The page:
Helen SukIf there’s one lesson I’ve gleaned from my 15 years of solo travel, it’s to expect the unexpected. For those of us who wander, it’s one of the inevitable—and often challenging—realities of travel.

So when my plans to volunteer at an HIV/AIDS clinic in Kenya suddenly unraveled when I arrived in the country, I quickly improvised.

From Mombasa, I made my way to Watamu, an east-coast town on the Indian Ocean. There, I took up a room at a resort where a staff member, sensing my disappointment and eagerness to don my volunteer hat, graciously offered to take me to three nearby orphanages on her day off. I had only one week left in Kenya but, by the following day, I was enthusiastically accepted as the first Western volunteer by the orphanage with the least amount of funding and assistance out of the three I visited.

That’s where it happened.

I was standing in front of a classroom of teenagers one afternoon, teaching the history of European colonization when, without a prelude or warning, a student dropped the question with the precision of a research scientist and the innocence of a lamb:

“Madam? Do you believe AIDS is a punishment by Jesus?”

Classroom at the Orphanage

Silence.

I had to catch my breath.

Kenya’s struggles with HIV and AIDS are well documented, but how was I to abruptly abandon the history of Old Ghana to answer a question about life, death, disease and Christ? As a traveler, I take curveballs as they come but, instead of “What kind of music do you like?” or “What’s your favorite country?” I was confronted with a megalithic question.

When cultures and world views collide, travel pushes boundaries, rattles the system of our core beliefs and tests our limits. It will answer questions—but then compel us to ask more.

Does the orphanage, which struggles to simply survive—to clothe, feed and provide school supplies to the 180 children—even have protocols in place to address such confounding subject matter? There was no time for conjecture. Ten pairs of brown eyes were on me, and they were waiting for a response.

In classic Socratic style, I turned the question back onto them: “Do you believe it is?”

“No,” they replied, collectively shaking their heads.

“And how do you think people who suffer from HIV or AIDS should be treated?”

“With fairness,” replied one student. I breathed a hidden sigh of relief.

Helen Suk - Helen with Children at Kenya Orphanage

By my next class with a new group of students, I was curious. It was their game time, and I posed the question: “Do you believe AIDS is a punishment by Jesus?”

One student was quick to respond. “Yes!”

I asked what the punishment is for. She exercised silence.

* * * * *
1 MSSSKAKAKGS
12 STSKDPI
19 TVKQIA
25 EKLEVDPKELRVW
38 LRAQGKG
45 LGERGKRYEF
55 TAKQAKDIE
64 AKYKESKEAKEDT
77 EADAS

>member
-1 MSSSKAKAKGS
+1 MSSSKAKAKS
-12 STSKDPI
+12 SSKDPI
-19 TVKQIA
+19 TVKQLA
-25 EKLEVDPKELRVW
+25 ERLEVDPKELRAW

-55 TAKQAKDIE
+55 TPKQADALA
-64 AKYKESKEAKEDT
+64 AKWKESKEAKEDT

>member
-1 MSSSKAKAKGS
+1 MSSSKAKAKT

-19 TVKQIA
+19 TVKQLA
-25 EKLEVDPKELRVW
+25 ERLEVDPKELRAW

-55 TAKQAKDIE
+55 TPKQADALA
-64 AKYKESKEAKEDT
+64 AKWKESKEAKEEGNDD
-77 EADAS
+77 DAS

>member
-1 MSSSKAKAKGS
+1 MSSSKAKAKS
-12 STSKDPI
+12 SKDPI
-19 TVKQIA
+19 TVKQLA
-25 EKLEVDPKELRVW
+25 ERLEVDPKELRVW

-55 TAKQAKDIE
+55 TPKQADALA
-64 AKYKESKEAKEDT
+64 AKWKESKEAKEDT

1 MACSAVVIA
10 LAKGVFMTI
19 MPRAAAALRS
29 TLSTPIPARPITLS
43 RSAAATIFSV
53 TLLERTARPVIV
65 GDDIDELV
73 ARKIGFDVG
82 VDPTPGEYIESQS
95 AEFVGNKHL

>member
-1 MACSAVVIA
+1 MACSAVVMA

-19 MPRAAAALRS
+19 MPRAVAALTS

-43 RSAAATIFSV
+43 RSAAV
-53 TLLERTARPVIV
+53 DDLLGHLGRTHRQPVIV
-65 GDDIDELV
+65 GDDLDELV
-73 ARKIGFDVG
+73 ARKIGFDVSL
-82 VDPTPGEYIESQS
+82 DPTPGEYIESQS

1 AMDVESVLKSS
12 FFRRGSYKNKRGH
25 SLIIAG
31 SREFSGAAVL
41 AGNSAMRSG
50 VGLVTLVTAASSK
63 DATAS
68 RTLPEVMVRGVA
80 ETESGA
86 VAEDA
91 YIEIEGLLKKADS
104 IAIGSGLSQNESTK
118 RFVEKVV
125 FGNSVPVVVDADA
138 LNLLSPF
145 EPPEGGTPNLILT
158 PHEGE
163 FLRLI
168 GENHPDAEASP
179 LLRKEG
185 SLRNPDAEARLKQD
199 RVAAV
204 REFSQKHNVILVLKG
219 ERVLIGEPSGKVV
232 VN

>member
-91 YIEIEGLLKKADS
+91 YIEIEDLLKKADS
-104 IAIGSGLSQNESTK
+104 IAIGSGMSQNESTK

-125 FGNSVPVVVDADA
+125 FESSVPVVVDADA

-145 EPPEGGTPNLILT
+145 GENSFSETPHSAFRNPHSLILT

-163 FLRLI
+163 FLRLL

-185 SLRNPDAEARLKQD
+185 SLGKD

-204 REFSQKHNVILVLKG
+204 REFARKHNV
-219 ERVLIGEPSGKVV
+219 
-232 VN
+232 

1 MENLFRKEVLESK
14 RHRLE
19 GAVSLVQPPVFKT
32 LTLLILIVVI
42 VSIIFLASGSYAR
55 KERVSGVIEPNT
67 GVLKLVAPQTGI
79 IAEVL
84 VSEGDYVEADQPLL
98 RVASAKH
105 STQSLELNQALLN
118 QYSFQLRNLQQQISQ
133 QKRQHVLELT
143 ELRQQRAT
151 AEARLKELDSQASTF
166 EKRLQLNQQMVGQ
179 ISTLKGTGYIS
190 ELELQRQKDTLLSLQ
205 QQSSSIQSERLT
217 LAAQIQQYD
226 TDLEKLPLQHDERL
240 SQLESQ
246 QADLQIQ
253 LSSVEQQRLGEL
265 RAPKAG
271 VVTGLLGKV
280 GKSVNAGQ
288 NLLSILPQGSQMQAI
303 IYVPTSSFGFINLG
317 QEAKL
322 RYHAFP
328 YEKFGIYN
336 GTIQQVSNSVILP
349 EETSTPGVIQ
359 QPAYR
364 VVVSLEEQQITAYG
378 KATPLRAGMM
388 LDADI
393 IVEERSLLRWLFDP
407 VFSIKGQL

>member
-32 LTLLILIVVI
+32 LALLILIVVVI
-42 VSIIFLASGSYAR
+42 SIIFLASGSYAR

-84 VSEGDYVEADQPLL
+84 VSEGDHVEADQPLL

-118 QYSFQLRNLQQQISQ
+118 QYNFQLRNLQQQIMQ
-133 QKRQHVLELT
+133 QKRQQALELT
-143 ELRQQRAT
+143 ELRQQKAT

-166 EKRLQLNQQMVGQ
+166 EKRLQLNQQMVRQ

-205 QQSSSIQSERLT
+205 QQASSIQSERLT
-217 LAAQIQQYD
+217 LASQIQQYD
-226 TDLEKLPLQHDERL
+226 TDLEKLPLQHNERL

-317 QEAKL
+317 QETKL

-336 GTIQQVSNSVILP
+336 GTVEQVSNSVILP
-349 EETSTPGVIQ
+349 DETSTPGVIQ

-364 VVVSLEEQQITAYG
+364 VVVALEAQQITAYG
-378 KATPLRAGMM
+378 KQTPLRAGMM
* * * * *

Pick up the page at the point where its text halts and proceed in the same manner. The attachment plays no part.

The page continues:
“So if you learn that one of your friends in this class has a parent with HIV, would you still be friends with that person?” I asked the class.

“No!” Their voices reverberated against the walls.

So deep-seated is the stigma of HIV and AIDS—the “curse”, I was later told it’s called—that, despite the fact one third of the children at the orphanage are HIV/AIDS orphans, no child would dare reveal the truth. It would be an act of social suicide.

With my Western presence came other questions that could only have magnified the gulf between the haves and have-nots

I presented a hypothetical situation. “So if I told you my mother has HIV, you wouldn’t want to be friends with me anymore?”

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Suddenly, the students who vied for my attention all week began to shift uncomfortably in their seats. I had burdened myself with the curse. They snickered as they shot glances at each other.

And all I could bring myself toBreak do was underscore the importance of kindness and acceptance.

When cultures and world views collide, travel pushes boundaries, rattles the system of our core beliefs and tests our limits. It will answer questions—but then compel us to ask more.

And when we pair travel with acts of service, we have the opportunity to give a part of ourselves and leave an indelible impression on those we serve.

When it came time for me to leave Kenya, I was offered two coconuts by some of the students as a farewell gift. I melted.

But something else unexpected happened.

As much as I felt welcomed and appreciated by the staff and children of the orphanage, I still wonder if I left a stain on these young lives instead of the intended positive impact.

Girls in Classroom With my Western presence came other questions that could only have magnified the gulf between the haves and have-nots: How many countries have I travelled to? How much was my camera? What did my flight to Kenya cost? I answered truthfully. And, as the students processed the figures I gave them, they gazed at me in disbelief. I had become a reminder of the wealth outside the walls of the orphanage to which they do not have access.